There are 38000+ shapes and there are 100+ possible shades of color (you can roughly tell how old someone is by asking them what lego colors they remember from their youth).

In the following months, Mattheij built a proof-of-concept sorting system using, of course, LEGO. He broke the problem down into a series of sub-problems (including "feeding LEGO reliably from a hopper is surprisingly hard," one of those facts of nature that will stymie even the best system design). After tinkering with the prototype at length, he expanded the system to a surprisingly complex system of conveyer belts (powered by a home treadmill), various pieces of cabinetry, and "copious quantities of crazy glue."

Here's a video showing the current system running at low speed:

The key part of the system was running the bricks past a camera paired with a computer running a neural net-based image classifier. That allows the computer (when sufficiently trained on brick images) to recognize bricks and thus categorize them by color, shape, or other parameters. Remember that as bricks pass by, they can be in any orientation, can be dirty, can even be stuck to other pieces. So having a flexible software system is key to recognizing—in a fraction of a second—what a given brick is, in order to sort it out. When a match is found, a jet of compressed air pops the piece off the conveyer belt and into a waiting bin.

After much experimentation, Mattheij rewrote the software (several times in fact) to accomplish a variety of basic tasks. At its core, the system takes images from a webcam and feeds them to a neural network to do the classification. Of course, the neural net needs to be "trained" by showing it lots of images, and telling it what those images represent. Mattheij's breakthrough was allowing the machine to effectively train itself, with guidance: Running pieces through allows the system to take its own photos, make a guess, and build on that guess. As long as Mattheij corrects the incorrect guesses, he ends up with a decent (and self-reinforcing) corpus of training data. As the machine continues running, it can rack up more training, allowing it to recognize a broad variety of pieces on the fly.

Here's another video, focusing on how the pieces move on conveyer belts (running at slow speed so puny humans can follow). You can also see the air jets in action:

In an email interview, Mattheij told Mental Floss that the system currently sorts LEGO bricks into more than 50 categories. It can also be run in a color-sorting mode to bin the parts across 12 color groups. (Thus at present you'd likely do a two-pass sort on the bricks: once for shape, then a separate pass for color.) He continues to refine the system, with a focus on making its recognition abilities faster. At some point down the line, he plans to make the software portion open source. You're on your own as far as building conveyer belts, bins, and so forth.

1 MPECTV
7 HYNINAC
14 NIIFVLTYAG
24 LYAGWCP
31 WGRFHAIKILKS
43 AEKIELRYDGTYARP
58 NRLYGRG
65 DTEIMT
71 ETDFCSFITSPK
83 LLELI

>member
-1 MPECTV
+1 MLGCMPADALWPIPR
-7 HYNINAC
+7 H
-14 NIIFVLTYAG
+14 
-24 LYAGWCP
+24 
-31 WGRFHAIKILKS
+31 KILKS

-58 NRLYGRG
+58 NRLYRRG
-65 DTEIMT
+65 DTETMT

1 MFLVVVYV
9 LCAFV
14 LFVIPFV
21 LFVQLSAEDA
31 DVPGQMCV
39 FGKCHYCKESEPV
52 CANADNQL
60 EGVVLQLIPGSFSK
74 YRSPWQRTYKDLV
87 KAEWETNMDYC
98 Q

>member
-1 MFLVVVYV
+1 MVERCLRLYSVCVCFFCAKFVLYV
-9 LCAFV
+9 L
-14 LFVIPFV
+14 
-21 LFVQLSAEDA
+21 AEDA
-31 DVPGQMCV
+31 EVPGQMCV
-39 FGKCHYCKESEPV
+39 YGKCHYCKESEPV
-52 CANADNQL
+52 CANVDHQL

Check out Mattheij's writeup in two parts for more information. It starts with an overview of the story, followed up with a deep dive on the software. He's also tweeting about the project (among other things). And if you look around a bit, you'll find bulk LEGO brick auctions online—it's definitely a thing!

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Nick Briggs/Comic Relief
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What Happened to Jamie and Aurelia From Love Actually?
May 26, 2017
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Nick Briggs/Comic Relief

Fans of the romantic-comedy Love Actually recently got a bonus reunion in the form of Red Nose Day Actually, a short charity special that gave audiences a peek at where their favorite characters ended up almost 15 years later.

One of the most improbable pairings from the original film was between Jamie (Colin Firth) and Aurelia (Lúcia Moniz), who fell in love despite almost no shared vocabulary. Jamie is English, and Aurelia is Portuguese, and they know just enough of each other’s native tongues for Jamie to propose and Aurelia to accept.

A decade and a half on, they have both improved their knowledge of each other’s languages—if not perfectly, in Jamie’s case. But apparently, their love is much stronger than his grasp on Portuguese grammar, because they’ve got three bilingual kids and another on the way. (And still enjoy having important romantic moments in the car.)

In 2015, Love Actually script editor Emma Freud revealed via Twitter what happened between Karen and Harry (Emma Thompson and Alan Rickman, who passed away last year). Most of the other couples get happy endings in the short—even if Hugh Grant's character hasn't gotten any better at dancing.

[h/t TV Guide]